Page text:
23 asbestos removal F.A.Q.

Asbestos and lead questions

Below is a list of the most commonly asked questions we get regarding asbestos abatement, asbestos inspections, and lead testing and inspections. If you have any questions not answered on this list please feel free to call or email us.

asbestos roofing removal contractors

Asbestos removal F.A.Q.

The most common questions we get asked about asbestos removal, asbestos inspections, and lead inspections.

The only way to be sure whether a material contains asbestos is to have it tested by a qualified laboratory. EPA only recommends testing suspect materials if they are damaged (fraying, crumbling) or if you are planning a renovation that would disturb the suspect material. Samples should be taken by a properly trained and accredited asbestos professional (inspector).
Asbestos that is in good condition and left undisturbed is unlikely to present a health risk. The risks from asbestos occur when it is damaged or disturbed where asbestos fibers become airborne and can be inhaled. Managing asbestos in place and maintaining it in good repair is often the best approach.
If you have vermiculite insulation in your home, you should assume this material may be contaminated with asbestos and be aware of steps you can take to protect yourself and your family from exposure to asbestos. The EPA recommends that vermiculite insulation be left undisturbed. Airborne asbestos fibers present a health risk through inhalation, so the first step is to not disturb the material, which could release fibers into the air. If you disturb the insulation, you may inhale some asbestos fibers. The degree of health risk depends on how much and how often this occurred. If you choose to remove the vermiculite insulation, this work should be done by a trained and accredited asbestos abatement contractor that is separate and independent from the company that performed the assessment of the vermiculite insulation to avoid any conflict of interest.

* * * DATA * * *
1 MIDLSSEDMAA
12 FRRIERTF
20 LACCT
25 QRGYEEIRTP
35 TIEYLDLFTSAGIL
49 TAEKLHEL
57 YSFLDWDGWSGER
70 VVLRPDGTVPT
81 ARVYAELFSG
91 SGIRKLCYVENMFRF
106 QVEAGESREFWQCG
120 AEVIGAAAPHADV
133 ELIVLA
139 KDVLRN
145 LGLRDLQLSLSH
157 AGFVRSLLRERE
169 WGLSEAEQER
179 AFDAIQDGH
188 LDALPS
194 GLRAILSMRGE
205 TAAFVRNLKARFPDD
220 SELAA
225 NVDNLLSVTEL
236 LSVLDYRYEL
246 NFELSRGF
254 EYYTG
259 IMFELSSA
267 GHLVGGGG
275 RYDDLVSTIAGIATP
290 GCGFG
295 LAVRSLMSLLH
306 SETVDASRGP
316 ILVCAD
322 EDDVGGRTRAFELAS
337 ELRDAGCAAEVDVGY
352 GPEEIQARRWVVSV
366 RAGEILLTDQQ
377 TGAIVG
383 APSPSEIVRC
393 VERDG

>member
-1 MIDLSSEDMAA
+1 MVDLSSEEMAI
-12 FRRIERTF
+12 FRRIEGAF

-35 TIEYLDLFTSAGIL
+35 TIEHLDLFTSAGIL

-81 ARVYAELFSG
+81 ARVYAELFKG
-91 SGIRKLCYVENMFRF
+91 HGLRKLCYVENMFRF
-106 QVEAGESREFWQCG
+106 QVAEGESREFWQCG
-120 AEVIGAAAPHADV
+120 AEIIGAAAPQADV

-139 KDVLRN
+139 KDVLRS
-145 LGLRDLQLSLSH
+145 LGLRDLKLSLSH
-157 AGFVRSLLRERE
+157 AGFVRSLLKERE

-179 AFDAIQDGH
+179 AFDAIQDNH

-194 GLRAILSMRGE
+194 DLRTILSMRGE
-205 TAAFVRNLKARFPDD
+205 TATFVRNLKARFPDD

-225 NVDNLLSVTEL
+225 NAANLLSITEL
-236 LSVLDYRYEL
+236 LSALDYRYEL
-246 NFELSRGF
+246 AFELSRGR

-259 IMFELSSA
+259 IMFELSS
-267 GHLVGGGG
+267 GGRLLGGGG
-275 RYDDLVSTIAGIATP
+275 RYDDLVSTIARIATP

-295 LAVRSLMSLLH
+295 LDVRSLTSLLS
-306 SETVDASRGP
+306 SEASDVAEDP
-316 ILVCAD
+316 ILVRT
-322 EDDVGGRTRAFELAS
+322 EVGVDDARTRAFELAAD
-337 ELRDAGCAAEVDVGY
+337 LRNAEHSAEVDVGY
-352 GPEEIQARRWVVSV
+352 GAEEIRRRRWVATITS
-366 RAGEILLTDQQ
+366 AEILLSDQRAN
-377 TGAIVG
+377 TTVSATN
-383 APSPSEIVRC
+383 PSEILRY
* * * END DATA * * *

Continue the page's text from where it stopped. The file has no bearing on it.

Yes! The likelihood of an older home having asbestos is significantly higher. If you’re considering buying an older home it is important to make sure you know it is asbestos free. If you already live in an older home it’s crucial that you make sure you’re not at risk of asbestos related injuries to your health, and peace of mind is always a plus if your home is tested and found to be asbestos free.

5. At Alpha Environmental We can take care of everything you need related to asbestos abatement and inspections.
It’s not possible for you to tell whether a material in your home contains asbestos simply by looking at it. If you suspect a material within your home might contain asbestos (for example floor tile, ceiling tile or old pipe wrap) and the material is damaged (fraying or falling apart) or if you are planning on performing a renovation that would disturb the material, the EPA recommends that you have it sampled by a properly trained and accredited asbestos professional (inspector). The professional then should use a qualified laboratory to perform the asbestos analysis. Also, you may learn more about whether the replacement materials you intend to install might possibly contain asbestos by reading the product labels, calling the manufacturer, or by asking if your retailer can provide you with the Material Safety Data Sheet (MSDS) for the product(s) in question.